There are many different ways survivors can be silenced. That’s what I learned after months of collecting the testimonies of survivors of sexual violence on college and university campuses in Canada.
One survivor from a small community college told me she was sexually assaulted in her room but didn’t report because she felt it “wasn’t that bad.”
Another student, who alleged she was assaulted by a professor, says she didn’t report or speak out because she did not think her university “would do anything and did not want to go through being let down.”
I set out to explore a particular kind of silencing. For the past few months, I’ve been investigating “gag orders” in university sexual violence policies. Survivors from nine Canadian universities are being muzzled, one study says, prevented by confidentiality restrictions in their school’s policies and practices from talking about the assault and harassment they’ve faced. So I created a survey to ask survivors of on-campus sexual violence what they would have shared if they had not been silenced by these policies. What I found was that policy only played a small role in the many ways survivors are being silenced.
Another survey respondent, who said she was assaulted by two male students in her residence room, said she didn’t report because “the cost of going forward would’ve been my mental health, as I would have to experience that trauma all over again without the guarantee that anything would be done.”
It’s really hard to hear these stories of trauma and systemic victim-blaming. They’re reminding me of how much work we need to do to continue to shift the dialogue around gender-based violence, so that survivors are not only believed when they share their stories, but provided with the supports they need to meet their justice goals and to heal.
This is my last newsletter for The Discourse, at least for now. I want to sincerely thank each of you for being a part of this community, and take a moment to reflect on the conversations we’ve had over the past two years.
We’ve been able to dive deeply into issues that aren’t easy to talk about, from the impacts of resource extraction projects on Indigenous women, to student survivors combatting “gag orders” on Canada’s university campuses, and the resilient women holding up British Columbia’s anti-violence sector. Along the way, you informed my work, gave me advice about how to cover gender issues more thoughtfully, and pushed me to think critically about my own feminism and allyship.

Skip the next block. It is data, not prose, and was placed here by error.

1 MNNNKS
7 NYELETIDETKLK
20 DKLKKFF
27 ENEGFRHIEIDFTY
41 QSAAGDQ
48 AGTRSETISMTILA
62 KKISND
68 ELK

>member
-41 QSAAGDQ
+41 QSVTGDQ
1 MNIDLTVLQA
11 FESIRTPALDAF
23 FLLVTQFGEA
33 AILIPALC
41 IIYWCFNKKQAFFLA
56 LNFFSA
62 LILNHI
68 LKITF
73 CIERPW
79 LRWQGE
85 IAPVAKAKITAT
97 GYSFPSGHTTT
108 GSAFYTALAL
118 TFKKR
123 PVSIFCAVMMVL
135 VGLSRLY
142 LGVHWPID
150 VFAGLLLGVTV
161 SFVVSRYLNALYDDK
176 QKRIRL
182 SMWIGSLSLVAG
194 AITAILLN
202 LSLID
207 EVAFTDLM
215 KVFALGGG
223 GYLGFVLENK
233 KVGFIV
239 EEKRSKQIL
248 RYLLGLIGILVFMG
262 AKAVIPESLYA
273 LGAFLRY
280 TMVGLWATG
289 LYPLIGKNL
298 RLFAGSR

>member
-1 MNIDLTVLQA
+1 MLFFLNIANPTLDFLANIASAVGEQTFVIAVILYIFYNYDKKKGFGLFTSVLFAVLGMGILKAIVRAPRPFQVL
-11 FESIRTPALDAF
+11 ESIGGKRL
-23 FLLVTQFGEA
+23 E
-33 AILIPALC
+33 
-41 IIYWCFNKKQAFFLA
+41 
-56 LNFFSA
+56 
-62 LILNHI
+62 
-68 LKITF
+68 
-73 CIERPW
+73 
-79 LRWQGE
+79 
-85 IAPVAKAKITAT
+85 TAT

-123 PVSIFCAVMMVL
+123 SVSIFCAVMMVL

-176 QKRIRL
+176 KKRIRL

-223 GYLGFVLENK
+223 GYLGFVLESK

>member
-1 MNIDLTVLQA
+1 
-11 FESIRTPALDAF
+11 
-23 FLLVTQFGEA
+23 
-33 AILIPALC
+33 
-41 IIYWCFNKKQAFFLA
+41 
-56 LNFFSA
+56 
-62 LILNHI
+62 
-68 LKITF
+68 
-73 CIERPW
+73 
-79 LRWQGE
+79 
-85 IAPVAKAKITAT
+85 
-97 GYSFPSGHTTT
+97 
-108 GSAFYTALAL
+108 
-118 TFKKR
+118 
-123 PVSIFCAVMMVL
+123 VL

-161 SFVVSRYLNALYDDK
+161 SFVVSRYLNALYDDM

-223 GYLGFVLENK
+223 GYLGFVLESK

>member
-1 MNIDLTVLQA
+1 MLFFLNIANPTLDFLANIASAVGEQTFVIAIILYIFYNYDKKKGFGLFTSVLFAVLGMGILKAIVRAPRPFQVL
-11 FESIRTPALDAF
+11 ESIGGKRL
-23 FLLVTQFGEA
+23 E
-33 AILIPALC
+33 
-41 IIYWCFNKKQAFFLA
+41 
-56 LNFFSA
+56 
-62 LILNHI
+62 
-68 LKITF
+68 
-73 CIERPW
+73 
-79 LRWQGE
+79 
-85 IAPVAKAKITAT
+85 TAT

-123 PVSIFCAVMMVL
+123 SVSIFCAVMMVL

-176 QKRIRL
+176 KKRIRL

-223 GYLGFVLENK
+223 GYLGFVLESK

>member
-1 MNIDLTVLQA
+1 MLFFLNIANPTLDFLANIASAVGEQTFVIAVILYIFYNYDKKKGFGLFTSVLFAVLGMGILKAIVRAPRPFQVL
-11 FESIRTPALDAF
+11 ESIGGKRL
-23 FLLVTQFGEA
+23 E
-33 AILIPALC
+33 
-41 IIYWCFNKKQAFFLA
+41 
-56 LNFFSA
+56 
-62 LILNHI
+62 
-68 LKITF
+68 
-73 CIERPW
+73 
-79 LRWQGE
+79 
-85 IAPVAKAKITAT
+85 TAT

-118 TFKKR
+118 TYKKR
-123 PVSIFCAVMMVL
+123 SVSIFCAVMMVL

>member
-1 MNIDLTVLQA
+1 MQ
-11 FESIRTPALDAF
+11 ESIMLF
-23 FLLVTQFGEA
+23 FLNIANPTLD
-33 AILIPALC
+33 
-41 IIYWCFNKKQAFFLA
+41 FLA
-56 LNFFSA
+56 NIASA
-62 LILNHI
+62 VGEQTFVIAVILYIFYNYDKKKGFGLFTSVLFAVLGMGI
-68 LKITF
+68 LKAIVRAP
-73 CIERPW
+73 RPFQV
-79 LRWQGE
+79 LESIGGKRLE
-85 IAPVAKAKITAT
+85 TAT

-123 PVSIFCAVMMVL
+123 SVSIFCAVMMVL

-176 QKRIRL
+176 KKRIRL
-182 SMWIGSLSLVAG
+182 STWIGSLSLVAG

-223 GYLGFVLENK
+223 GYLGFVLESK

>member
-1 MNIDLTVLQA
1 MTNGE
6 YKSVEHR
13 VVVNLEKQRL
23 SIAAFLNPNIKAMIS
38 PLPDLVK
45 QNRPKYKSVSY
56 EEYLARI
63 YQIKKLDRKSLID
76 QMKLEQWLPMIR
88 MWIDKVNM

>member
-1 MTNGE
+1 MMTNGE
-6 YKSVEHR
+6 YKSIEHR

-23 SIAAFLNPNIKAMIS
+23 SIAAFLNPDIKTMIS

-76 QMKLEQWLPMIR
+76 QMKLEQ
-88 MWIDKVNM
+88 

It’s been an incredibly powerful time to be reporting in this space. After news broke in October 2017 that dozens of women had accused Hollywood producer Harvey Weinstein of sexual abuse, women from around the world came forward to say #MeToo and share their own experiences with sexual violence. These stories were pushed from whisper networks to front pages everywhere. It’s been amazing to watch survivors across countries and industries change the narrative. And as a journalist, it’s an honour to have been able to play a small role in amplifying some of their stories.
While many of my stories have addressed violence against women, I want to acknowledge I barely scratched the surface of the broad spectrum of gender issues. While the #MeToo moment has primarily highlighted cisgender women’s experiences of misogyny and violence, transgender experiences are often left out of the conversation, even though trans and gender nonconforming people, and especially trans women of colour, experience disproportionate rates of violence. There are many more stories to tell and voices to value and amplify, and I look forward to being part of that in all the ways I can.
For now, The Discourse is winding down for the summer to spend some time learning from what we’ve done over the past year. We’ll be quieter in August, but back with a big announcement in the fall. You can follow along by signing up for our weekly newsletter and keep in touch with me on Twitter.[end]